Corporate Spend sample for Power BI: Take a tour

The Corporate Spend built-in sample contains a report and semantic model that analyzes the planned versus actual costs of an IT department. This comparison helps you understand how well the company planned for the year. You can investigate areas with huge deviations from the plan. The company in this example goes through a yearly planning cycle. Quarterly, it produces a new latest estimate to help analyze changes in IT spend over the fiscal year.

Screenshot shows the dashboard for the Corporate Spend sample.

This sample is part of a series that shows how you can use Power BI with business-oriented data, reports, and dashboards. The company obviEnce created samples using real, anonymized data. The data is available as a built-in sample in the Power BI service and a .pbix Power BI Desktop file. For more information, see Samples for Power BI.

This tour explores the Corporate Spend built-in sample in the Power BI service. Because the report experience is similar in Power BI Desktop, you can also follow along by using the sample .pbix file in Power BI Desktop.


You don't need a Power BI license to explore the samples in Power BI Desktop. You just need a Fabric free license to explore the sample in the Power BI service, and save it to your My workspace.

Get the sample

Before you can use the sample, get the sample in one of the following ways:

Get the built-in sample

  1. Open the Power BI service (, and select Learn in the left navigation.

  2. On the Learning center page, under Sample reports, scroll until you see the Corporate Spend sample.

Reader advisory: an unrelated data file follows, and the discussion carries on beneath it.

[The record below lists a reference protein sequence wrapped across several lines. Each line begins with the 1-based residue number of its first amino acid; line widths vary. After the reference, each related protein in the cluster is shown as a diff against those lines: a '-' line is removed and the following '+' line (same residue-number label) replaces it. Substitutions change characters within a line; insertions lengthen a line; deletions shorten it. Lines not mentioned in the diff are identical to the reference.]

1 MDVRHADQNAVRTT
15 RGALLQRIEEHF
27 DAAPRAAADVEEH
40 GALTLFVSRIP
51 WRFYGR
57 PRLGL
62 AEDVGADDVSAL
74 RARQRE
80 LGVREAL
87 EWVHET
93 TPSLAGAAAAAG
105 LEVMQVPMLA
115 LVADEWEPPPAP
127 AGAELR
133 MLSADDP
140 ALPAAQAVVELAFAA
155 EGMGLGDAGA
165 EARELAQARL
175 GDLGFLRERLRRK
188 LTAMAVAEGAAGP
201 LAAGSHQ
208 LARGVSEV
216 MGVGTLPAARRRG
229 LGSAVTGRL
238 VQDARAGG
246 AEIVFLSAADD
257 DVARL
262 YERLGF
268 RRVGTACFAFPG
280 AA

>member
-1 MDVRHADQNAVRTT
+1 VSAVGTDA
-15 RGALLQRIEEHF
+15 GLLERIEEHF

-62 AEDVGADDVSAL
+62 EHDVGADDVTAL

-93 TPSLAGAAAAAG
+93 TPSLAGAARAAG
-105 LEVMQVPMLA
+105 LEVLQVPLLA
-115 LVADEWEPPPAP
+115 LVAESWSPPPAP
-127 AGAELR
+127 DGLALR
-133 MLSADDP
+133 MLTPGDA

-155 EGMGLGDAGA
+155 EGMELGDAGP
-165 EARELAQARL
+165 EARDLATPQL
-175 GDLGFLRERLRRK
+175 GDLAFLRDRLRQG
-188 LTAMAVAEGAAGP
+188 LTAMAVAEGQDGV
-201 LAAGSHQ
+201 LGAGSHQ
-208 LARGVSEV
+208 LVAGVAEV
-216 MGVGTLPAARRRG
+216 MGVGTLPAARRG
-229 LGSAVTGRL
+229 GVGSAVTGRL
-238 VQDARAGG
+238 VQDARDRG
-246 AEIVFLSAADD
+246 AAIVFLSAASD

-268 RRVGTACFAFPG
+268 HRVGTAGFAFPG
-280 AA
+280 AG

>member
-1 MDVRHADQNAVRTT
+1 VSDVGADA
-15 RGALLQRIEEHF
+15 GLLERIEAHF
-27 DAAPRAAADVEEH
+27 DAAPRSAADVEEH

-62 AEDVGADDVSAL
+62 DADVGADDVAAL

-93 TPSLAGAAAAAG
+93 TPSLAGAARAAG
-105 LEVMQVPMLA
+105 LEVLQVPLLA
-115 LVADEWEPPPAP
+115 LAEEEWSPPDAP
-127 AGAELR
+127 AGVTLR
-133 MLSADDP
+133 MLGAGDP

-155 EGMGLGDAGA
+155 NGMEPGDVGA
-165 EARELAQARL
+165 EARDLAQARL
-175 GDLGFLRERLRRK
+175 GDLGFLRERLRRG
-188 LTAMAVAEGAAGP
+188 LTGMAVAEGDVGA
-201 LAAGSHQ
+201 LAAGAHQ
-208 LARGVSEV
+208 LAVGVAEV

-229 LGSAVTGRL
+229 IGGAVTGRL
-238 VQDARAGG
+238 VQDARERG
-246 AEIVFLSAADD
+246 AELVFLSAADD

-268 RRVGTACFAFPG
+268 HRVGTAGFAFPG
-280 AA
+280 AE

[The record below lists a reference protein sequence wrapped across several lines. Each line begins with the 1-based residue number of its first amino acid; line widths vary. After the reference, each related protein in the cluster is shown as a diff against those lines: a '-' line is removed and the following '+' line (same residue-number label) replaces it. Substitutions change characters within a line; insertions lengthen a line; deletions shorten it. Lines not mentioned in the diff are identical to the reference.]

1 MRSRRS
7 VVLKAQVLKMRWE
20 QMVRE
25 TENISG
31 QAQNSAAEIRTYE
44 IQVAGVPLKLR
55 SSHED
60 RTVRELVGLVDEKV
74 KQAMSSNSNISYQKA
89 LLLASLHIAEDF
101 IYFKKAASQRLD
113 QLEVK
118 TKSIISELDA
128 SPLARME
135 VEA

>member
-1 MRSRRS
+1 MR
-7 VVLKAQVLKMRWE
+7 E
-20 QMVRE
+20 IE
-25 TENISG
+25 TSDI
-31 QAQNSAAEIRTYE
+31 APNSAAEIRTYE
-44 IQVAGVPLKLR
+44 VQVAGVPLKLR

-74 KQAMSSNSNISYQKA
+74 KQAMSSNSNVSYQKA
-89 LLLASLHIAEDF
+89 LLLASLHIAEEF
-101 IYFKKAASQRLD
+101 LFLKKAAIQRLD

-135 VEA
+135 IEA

3. Select the sample. It opens in Reading mode.

    Power BI imports the built-in sample, adding a report and semantic model to your current workspace.

Get the .pbix file for this sample

Alternatively, you can download the Corporate Spend sample as a .pbix file, which is designed for use with Power BI Desktop.

  1. Open the GitHub Samples repository to the Corporate Spend sample .pbix file.

  2. Select Download in the upper-right corner. The sample downloads automatically to your Downloads folder.

If you'd like to view it in the Power BI service, you can publish it there.

  1. Open the file in Power BI Desktop and select File > Publish > Publish to Power BI or choose Publish in the Home ribbon.

  2. In the Publish to Power BI dialog box, choose a workspace, and then Select.

    Power BI imports the sample, adding the report and semantic model to your selected workspace.

Explore the report

To open the Corporate Spend report, go to your workspace and select Corporate Spend.

Screenshot shows the Corporate Spend sample report and semantic model links.

A report can contain several pages with different visualizations. You can look at and interact with all the visualizations.

Screenshot shows the dashboard for the Corporate Spend sample.